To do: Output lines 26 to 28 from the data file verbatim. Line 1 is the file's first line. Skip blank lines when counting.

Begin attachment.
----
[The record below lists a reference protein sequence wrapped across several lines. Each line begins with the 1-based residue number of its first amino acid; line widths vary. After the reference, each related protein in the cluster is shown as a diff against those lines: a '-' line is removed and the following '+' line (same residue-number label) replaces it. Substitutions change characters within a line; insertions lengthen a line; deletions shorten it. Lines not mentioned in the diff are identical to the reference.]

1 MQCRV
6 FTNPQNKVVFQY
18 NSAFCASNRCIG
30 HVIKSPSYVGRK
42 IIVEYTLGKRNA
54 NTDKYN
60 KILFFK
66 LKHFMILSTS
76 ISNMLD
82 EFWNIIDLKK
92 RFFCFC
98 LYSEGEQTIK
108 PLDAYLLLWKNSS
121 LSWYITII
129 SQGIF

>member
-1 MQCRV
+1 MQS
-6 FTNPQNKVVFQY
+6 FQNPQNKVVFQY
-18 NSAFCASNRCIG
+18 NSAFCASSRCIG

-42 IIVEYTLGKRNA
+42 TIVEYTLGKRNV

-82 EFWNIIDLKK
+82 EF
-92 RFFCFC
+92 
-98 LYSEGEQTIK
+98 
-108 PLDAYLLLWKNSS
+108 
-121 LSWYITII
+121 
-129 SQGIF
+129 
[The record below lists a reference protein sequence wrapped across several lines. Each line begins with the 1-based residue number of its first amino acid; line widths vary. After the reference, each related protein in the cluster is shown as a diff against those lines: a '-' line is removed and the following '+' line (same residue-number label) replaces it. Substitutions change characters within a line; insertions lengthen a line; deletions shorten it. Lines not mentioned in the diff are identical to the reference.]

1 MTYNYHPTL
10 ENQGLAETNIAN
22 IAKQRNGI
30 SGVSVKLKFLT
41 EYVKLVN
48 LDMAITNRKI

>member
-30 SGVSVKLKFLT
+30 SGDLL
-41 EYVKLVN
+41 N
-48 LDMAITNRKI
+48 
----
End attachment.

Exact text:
-82 EFWNIIDLKK
+82 EF
-92 RFFCFC